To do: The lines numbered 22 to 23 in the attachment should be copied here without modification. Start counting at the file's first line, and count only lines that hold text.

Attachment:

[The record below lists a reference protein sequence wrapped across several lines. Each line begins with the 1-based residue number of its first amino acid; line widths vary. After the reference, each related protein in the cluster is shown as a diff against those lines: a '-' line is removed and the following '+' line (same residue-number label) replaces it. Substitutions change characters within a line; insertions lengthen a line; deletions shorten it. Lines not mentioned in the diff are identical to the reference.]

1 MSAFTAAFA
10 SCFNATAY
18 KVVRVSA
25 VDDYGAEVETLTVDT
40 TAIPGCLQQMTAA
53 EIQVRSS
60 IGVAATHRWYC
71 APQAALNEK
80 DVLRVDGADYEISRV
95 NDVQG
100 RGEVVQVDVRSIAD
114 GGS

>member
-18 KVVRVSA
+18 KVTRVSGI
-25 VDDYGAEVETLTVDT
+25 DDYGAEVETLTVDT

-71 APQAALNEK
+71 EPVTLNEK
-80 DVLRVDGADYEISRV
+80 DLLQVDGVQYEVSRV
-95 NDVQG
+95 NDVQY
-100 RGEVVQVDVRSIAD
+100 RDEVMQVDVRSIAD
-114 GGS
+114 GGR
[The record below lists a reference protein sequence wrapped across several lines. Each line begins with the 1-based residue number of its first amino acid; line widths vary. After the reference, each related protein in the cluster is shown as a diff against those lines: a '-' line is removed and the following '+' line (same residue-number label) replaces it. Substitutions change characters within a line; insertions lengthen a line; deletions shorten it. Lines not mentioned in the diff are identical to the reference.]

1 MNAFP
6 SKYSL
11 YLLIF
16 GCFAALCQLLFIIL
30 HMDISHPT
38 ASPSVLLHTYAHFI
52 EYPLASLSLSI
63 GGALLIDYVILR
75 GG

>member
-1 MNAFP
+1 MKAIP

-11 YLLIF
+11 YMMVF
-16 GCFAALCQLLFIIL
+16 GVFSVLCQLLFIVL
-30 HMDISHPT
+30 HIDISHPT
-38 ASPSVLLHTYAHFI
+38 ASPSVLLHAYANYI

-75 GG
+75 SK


+80 DLLQVDGVQYEVSRV
-95 NDVQG